By Mark Nobes

Roxy Music were formed in 1970 by frontman Bryan Ferry and bassist Graham Simpson. Ferry also took on the role as the band's main songwriter.
The art rock band released eight studio albums and 24 singles between 1972 and 1982, and also a live version of "Love is the Drug" in 1990 and a remix of the song by Faithless in 1996.
The playlist above features just about every British single release by Roxy Music, and some Top Of The Pops performances. 
Bryan Ferry Panini sticker from Smash Hits magazine in 1984
Bryan Ferry 1984 Panini Figurini Smash Hits sticker No.58

Roxy Music Studio Album Discography

1972  Roxy Music  #10
1973  For Your Pleasure  #4
1973  Stranded  #1
1974  Country Life  #3
1975  Siren  #4
1979  Manifesto  #7
1980  Flesh And Blood  #1
1982  Avalon  #1

Highest UK chart positions shown

The front sleeve of Roxy Music's debut studio album


Released during August 1972, this debut (non-album) single by the British art/glam rock band peaked at No.4 in the UK. The song was also successful in New Zealand (reached #6) and Germany (#20).

The track was penned by lead singer Bryan Ferry and the B-side featured an instrumental entitled The Numberer, which was composed by the band's saxophonist, oboist and founding member Andy Mackay. Virginia Plain was later included on reissues of the band's self-titled debut album.

Roxy Music Virginia Plain


This video clip features a raw and live performance by the band, although no info was included as to where this was performed at. Pyjamarama was released on 1st March 1973 to promote Roxy Music's second studio album For Your Pleasure, and it reached #10 in the UK. However, for some bizarre reason, it was not actually included on the album. The song was remixed and re-released in 1977 to help promote the band's greatest hits album.

"STREET LIFE" (1973)

This was the only track to be released as a single from Roxy Music's third album Stranded, reaching #9 in the UK. Stranded was the first album not to feature the legendary synth player Brian Eno. Eno left the band after he became disillusioned with the rock star lifestyle, and also because he had a run-in with Bryan Ferry, apparently.
Stranded was the band's third studio album


Recorded during the summer of 1975, this track was released as the lead single from the band's fifth studio album Siren. The song reached #2 in the UK and is probably best remembered for its influential bassline by John Gustafson. The B-side was entitled Sultanesque.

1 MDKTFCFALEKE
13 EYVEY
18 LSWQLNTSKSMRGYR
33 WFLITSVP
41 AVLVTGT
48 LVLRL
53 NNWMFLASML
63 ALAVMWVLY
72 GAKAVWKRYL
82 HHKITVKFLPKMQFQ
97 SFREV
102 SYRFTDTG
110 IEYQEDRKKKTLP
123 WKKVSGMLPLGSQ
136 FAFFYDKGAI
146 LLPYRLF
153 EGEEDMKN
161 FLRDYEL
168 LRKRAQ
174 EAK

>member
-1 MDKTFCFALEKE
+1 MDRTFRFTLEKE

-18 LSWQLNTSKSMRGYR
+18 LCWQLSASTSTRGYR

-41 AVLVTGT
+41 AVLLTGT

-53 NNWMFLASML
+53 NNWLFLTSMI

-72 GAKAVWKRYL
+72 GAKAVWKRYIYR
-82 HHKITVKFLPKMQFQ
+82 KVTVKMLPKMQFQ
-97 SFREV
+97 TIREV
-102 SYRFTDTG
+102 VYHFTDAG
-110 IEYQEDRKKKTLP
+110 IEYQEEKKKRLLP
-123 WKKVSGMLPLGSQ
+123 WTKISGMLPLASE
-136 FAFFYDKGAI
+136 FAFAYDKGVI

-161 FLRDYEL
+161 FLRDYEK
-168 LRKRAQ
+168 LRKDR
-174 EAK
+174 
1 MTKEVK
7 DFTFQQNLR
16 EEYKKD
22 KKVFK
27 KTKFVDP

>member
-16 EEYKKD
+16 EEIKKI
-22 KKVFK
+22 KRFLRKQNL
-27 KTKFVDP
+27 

Siren (1975) - the fifth studio album

"DANCE AWAY" (1979)

Now this has to be my favourite track by Roxy Music. The video clip is from Top Of The Pops and features DJ's Peter Powell and David "Kid" Jensen in the introduction. This was the second single to be lifted from Manifesto, and peaked at No.2 in the UK. The previous single, Trash, only reached #40, so it was a great comeback single for the band.

"ANGEL EYES" (1979)

This single was rather different to the rawer, rockier album version, and was remixed with a disco groove and a more polished production - I much prefer the original album version myself. The song reached #4 in the British charts and was the third and final single to be released from the Manifesto album.
Roxy Music - Angel Eyes
Roxy Music Manifesto

Flesh and blood (1980 Album)

This was Roxy Music's first chart-topping album of the eighties, and the band's seventh studio album overall. In fact, the album topped the charts twice in the UK, in both June and August for one week and three weeks respectively. The album was recorded after the departure of drummer Paul Thompson. He rejoined the band in 2001 for their reunion.

"JEALOUS GUY" (1981)

Released in March 1981 as a tribute to John Lennon, this haunting cover of Jealous Guy was Roxy Music's only British No.1 single.

"AVALON" (1982)

Released during June 1982, the super smooth title track from Roxy Music's final studio album, Avalon, went on to reach #13 in the British singles chart.

The album was musical perfection, and some fans and critics believe it was too perfect for its own good! It has to be said that although the album sounds exquisite, the band had, perhaps, run out of new ideas and there were no surprises to be found anywhere. It was certainly the right time for Roxy Music to bow out, but they did it in style, even if they had become very predictable.

In a way, this reminds me of Simple Minds Street Fighting Years album. Not because it sounded similar, but because the perfect Trevor Horn production had given the band a very polished sound, but had also taken the fire out of their belly.

Roxy Music - Avalon album front cover
Avalon sleeve front